The combustion of plant materials is known to produce cancer-causing chemicals, but why has smoking cannabis has never caused lung cancer?
It’s 2016 and considered common knowledge that tobacco smoke contains cancerous chemicals and can cause serious health implications. But what about marijuana?
The premise seems very similar; the burning of plant material and inhaling the smoke produced. Shouldn’t marijuana cause cancer just as easily? Especially because the analysis of a common joint confirmed that is has 4 times more cancer causing material than a single cigarette. I know it sounds hard to believe, but it’s true! If cannabis contains cancer-causing chemicals but doesn’t cause cancer, there must be an explanation.
The first explanation is the somewhat obvious one. The amount of tobacco smoke that smokers inhale is much higher than the average amount of marijuana in the lungs of the typical cannabis enthusiast. You’ve probably heard the term “pack a day smoker” for people addicted to nicotine, but it is almost unheard of to hear of people smoking 20 joints a day. To simplify this explanation, if you are inhaling hundreds of cancer-causing cigarettes a month, your chances of getting lung cancer is significantly higher than someone having the occasional or nightly joint. Hal Morgenstern is an epidemiologist at the University of Michigan and said this in a recent study about marijuana vs tobacco,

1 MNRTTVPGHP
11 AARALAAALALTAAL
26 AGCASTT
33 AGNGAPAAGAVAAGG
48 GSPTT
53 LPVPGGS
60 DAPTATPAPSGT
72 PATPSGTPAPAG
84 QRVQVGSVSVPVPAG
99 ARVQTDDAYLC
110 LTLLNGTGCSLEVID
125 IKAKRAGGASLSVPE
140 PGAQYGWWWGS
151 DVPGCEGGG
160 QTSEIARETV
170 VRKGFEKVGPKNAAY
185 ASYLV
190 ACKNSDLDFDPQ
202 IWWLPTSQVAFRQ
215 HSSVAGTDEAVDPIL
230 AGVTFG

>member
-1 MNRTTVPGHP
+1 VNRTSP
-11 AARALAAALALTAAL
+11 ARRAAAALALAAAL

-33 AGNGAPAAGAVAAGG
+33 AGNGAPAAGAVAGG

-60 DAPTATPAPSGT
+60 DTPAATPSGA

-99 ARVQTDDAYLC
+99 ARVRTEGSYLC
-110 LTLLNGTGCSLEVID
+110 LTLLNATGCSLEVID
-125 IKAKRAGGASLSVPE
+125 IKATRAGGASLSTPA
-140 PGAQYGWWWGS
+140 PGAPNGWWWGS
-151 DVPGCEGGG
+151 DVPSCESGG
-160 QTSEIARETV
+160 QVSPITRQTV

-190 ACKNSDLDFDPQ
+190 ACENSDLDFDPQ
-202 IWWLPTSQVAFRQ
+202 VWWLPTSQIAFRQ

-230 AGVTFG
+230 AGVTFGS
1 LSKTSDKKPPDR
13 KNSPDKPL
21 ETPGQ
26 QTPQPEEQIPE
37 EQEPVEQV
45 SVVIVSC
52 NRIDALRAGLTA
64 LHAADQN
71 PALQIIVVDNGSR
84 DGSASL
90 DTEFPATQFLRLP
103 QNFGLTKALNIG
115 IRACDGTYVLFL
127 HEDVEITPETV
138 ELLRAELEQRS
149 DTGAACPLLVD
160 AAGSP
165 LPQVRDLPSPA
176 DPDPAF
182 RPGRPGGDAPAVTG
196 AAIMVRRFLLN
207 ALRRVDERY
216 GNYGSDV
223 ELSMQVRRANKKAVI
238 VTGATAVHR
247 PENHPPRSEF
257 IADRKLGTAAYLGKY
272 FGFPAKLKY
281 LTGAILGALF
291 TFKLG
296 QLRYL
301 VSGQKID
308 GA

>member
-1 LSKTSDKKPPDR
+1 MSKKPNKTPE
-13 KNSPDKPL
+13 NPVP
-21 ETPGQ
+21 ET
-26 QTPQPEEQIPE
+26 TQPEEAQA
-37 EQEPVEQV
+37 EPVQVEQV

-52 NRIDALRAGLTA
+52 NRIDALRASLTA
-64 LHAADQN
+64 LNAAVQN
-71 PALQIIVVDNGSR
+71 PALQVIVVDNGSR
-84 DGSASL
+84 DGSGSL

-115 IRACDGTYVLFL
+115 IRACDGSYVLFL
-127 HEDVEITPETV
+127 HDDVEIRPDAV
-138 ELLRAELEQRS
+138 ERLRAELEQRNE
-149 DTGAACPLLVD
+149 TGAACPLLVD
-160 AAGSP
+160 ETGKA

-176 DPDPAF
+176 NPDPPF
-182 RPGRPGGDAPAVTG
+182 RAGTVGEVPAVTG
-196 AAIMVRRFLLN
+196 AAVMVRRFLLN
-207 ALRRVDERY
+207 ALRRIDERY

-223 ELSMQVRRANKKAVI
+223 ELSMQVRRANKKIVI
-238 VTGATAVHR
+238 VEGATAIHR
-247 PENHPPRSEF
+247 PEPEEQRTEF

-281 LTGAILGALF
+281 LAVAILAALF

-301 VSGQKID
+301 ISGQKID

“When you think about people smoking 20-40 cigarettes a day for 40 years, they’re smoking hundreds of thousands of cigarettes. The exposure that marijuana users get… is more than a magnitude of difference less.”
Other studies in the connections between marijuana and lung cancer have investigated an often overlooked difference between marijuana and tobacco. Special compounds in marijuana have been shown to have anti-cancer effects.This may be the reason why marijuana users are unlikely to develop lung cancer, says Donald P. Tashkin, a lung specialist from the University of California. “
The THC in marijuana has well-defined anti-tumoral effects that have been shown to inhibit the growth of a variety of cancers in animal models and tissue culture systems, thus counteracting the potentially tumorigenic effects of the procarcinogens in marijuana smoke.”
In fact, one of Dr. Tashkin’s original 2006 studies found that while heavy tobacco smokers experienced up to a 20-fold increase in lung cancer risk, the most frequent users of cannabis were no more likely to develop lung cancer than the average person. So with everything in today’s world that can cause cancer, it’s a big relief that marijuana isn’t among them.
What are your thoughts on the conclusions from these studies? Let us know on one of our social media accounts or in the comments section below. We’d love to hear what you have to say!